So back to the guy and the line.

Lucy Couch, who works at Prince Books and is married to my fellow Old Dominion University Creative Writing MFA-er Ian Couch, apparently had to deal with a disgruntled gentleman with an implied past military affiliation, and an aversion to waiting his turn.

As I understand it, Lucy used language and indicated counting, but the guy wouldn’t have it. Dude just wanted a moment with Ted Danson. Right then. So if this disgruntled guy really had a past military affiliation, I’m amazed he couldn’t out-wait a little line or, say, buy a book maybe on account of it being a book signing at what is a book store, not some subsidized program to bring a bit more Danson to the masses.

This line simply was not some soul-crushing thing. When I was in the service, I’m pretty sure I waited in longer lines to eat chow more than once. And if I tried to jump the chow line? Out came language and thumbs.

Overall, this was a really cool line, with more folks seemingly interested in the environment than they were in how Danson used to be on a TV show called Cheers. Even the guy who asked about a Cheers reunion didn’t belabor it. Much. And some of us were there for D’Orso. This is Norfolk. He’s our guy.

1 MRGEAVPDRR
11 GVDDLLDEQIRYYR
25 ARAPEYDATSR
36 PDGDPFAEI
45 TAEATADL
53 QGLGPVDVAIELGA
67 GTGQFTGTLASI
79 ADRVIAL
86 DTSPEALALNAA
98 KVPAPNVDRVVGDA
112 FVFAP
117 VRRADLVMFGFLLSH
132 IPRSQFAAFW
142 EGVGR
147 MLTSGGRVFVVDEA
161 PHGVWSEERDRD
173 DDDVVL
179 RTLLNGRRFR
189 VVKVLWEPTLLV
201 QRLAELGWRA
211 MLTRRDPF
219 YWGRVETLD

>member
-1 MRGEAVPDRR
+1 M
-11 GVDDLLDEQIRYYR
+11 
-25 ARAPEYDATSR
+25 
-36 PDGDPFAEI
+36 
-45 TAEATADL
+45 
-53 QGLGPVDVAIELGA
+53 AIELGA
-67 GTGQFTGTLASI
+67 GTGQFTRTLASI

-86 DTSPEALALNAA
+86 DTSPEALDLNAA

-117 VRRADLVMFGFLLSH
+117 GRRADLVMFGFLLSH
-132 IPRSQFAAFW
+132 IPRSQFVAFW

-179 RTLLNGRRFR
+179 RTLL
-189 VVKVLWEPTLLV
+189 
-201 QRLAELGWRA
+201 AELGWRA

So some guy was a jerk, and Lucy had to deal with it. Lucy held her ground, and he split.

Yay Lucy.

Boo some guy.

That’s the part that happened to someone else. Next is what happened to me.

Earlier, I’d ducked into a business. Through the mutual application of language, two seasoned gents learned where I was going and promptly busted Ted Danson’s chops for a prediction or statement he made many years ago about the oceans’ future – one Danson addresses in the book, by the way. And the men, as though channeling the talk radio drones that ripped into Danson at the time, had a nice laugh.